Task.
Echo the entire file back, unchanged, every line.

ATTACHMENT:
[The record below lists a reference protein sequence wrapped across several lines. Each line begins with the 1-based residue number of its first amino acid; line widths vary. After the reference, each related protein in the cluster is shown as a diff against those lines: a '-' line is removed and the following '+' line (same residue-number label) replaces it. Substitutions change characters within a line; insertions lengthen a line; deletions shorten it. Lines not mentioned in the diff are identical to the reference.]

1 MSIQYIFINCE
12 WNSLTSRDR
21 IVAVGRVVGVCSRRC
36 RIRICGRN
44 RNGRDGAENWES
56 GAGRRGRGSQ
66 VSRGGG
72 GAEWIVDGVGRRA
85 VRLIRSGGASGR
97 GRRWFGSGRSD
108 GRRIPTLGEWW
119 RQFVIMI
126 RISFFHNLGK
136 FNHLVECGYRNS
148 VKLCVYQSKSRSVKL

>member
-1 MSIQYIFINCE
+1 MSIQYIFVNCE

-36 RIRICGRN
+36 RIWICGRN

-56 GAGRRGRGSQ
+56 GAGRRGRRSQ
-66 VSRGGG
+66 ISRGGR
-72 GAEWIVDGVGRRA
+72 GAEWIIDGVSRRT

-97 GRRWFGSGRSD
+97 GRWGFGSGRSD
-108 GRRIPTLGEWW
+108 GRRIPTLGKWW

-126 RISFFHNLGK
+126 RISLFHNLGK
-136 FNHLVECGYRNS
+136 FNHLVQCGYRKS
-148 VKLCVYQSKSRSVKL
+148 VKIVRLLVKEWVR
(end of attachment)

[The record below lists a reference protein sequence wrapped across several lines. Each line begins with the 1-based residue number of its first amino acid; line widths vary. After the reference, each related protein in the cluster is shown as a diff against those lines: a '-' line is removed and the following '+' line (same residue-number label) replaces it. Substitutions change characters within a line; insertions lengthen a line; deletions shorten it. Lines not mentioned in the diff are identical to the reference.]

1 MSIQYIFINCE
12 WNSLTSRDR
21 IVAVGRVVGVCSRRC
36 RIRICGRN
44 RNGRDGAENWES
56 GAGRRGRGSQ
66 VSRGGG
72 GAEWIVDGVGRRA
85 VRLIRSGGASGR
97 GRRWFGSGRSD
108 GRRIPTLGEWW
119 RQFVIMI
126 RISFFHNLGK
136 FNHLVECGYRNS
148 VKLCVYQSKSRSVKL

>member
-1 MSIQYIFINCE
+1 MSIQYIFVNCE

-36 RIRICGRN
+36 RIWICGRN

-56 GAGRRGRGSQ
+56 GAGRRGRRSQ
-66 VSRGGG
+66 ISRGGR
-72 GAEWIVDGVGRRA
+72 GAEWIIDGVSRRT

-97 GRRWFGSGRSD
+97 GRWGFGSGRSD
-108 GRRIPTLGEWW
+108 GRRIPTLGKWW

-126 RISFFHNLGK
+126 RISLFHNLGK
-136 FNHLVECGYRNS
+136 FNHLVQCGYRKS
-148 VKLCVYQSKSRSVKL
+148 VKIVRLLVKEWVR